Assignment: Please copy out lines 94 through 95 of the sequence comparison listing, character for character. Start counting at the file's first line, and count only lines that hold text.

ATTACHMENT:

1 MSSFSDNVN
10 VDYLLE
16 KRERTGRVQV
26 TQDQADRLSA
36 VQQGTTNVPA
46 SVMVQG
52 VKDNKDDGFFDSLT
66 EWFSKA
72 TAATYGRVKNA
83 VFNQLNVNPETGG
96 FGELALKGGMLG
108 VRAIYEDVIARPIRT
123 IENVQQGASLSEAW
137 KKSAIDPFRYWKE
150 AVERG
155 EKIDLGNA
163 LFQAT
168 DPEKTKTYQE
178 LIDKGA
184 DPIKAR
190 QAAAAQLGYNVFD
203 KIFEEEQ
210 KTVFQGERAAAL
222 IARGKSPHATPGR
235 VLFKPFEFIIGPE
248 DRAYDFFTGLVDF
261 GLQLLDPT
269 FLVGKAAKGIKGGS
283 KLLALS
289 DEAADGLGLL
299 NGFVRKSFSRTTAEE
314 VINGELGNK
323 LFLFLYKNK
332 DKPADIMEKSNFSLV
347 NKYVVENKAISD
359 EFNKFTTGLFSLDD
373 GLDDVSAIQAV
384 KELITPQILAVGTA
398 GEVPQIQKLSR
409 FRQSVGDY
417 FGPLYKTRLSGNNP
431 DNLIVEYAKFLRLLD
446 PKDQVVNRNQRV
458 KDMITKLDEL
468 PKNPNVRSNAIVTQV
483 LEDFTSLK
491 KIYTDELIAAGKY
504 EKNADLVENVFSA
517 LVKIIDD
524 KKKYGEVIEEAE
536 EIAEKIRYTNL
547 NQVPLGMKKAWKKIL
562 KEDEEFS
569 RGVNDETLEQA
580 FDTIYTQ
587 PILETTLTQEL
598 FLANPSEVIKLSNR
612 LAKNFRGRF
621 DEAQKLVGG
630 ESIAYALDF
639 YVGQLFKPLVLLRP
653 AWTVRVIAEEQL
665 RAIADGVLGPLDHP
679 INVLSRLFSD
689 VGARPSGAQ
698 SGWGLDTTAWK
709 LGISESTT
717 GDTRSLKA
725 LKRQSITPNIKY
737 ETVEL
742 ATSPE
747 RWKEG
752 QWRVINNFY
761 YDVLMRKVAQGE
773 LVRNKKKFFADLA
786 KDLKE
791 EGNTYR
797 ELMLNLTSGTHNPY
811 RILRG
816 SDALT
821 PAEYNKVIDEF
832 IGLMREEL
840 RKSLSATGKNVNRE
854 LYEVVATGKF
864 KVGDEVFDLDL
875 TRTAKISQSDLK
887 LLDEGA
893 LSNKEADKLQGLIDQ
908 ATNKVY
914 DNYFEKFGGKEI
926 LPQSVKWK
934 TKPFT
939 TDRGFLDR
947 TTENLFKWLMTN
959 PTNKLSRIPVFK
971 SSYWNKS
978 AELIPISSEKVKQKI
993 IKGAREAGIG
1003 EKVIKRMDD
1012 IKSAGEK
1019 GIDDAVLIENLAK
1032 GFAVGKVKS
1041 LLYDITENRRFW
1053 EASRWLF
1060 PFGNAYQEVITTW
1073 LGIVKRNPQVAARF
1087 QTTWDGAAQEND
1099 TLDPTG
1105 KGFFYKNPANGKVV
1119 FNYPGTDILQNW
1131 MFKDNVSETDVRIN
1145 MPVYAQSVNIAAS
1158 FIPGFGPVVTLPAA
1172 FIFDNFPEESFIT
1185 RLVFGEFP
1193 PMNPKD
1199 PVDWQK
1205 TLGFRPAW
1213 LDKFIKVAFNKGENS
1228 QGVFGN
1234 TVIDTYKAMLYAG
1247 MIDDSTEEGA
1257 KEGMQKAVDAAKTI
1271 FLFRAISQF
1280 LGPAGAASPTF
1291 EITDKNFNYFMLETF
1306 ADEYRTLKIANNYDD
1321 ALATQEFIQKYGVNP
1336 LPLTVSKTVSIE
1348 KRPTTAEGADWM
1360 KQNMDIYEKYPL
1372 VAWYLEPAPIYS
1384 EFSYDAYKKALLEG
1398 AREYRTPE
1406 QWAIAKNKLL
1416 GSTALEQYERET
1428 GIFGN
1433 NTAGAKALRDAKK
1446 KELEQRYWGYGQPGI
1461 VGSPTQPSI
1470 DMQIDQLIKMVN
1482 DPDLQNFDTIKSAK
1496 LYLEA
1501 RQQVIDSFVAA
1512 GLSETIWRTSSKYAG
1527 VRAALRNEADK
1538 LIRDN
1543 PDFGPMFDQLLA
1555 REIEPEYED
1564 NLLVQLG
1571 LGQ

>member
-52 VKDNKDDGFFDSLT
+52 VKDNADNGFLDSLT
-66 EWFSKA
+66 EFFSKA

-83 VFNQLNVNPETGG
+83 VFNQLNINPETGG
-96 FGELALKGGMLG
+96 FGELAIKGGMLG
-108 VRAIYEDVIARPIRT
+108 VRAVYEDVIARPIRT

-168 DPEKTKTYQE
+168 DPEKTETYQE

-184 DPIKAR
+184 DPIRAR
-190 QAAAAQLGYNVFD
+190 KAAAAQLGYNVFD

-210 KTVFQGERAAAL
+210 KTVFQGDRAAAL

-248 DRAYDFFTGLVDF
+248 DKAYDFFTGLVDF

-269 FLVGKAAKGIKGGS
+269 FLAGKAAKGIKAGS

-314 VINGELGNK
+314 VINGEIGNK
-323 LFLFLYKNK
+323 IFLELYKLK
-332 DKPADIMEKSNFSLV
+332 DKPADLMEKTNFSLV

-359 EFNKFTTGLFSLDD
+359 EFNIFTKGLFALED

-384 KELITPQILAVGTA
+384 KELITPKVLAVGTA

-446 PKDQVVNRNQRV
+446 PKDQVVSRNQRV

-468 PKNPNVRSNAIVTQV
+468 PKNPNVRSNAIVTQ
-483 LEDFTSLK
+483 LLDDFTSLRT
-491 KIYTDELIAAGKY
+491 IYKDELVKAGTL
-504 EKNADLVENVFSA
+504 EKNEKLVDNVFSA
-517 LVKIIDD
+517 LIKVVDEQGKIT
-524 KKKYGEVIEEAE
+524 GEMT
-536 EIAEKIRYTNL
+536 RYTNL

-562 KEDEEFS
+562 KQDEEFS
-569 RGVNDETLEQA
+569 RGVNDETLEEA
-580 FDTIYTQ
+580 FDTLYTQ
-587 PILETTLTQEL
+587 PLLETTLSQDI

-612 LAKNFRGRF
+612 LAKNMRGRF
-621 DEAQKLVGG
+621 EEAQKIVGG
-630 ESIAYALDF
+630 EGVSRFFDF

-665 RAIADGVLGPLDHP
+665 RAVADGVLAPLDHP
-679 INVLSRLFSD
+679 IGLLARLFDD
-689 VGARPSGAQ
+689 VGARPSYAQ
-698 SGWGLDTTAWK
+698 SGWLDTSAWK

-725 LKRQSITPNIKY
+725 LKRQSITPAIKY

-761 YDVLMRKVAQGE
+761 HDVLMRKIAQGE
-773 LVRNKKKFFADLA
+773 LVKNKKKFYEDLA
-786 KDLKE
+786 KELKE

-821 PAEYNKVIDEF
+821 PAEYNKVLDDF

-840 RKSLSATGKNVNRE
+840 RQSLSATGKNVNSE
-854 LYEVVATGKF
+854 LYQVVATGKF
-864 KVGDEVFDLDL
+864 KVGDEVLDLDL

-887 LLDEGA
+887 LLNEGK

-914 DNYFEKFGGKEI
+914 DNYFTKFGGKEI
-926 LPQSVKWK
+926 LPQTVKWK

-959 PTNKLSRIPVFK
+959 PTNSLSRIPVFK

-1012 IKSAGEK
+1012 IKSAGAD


947 TTENLFKWLMTN
959 PTNKLSRIPVFK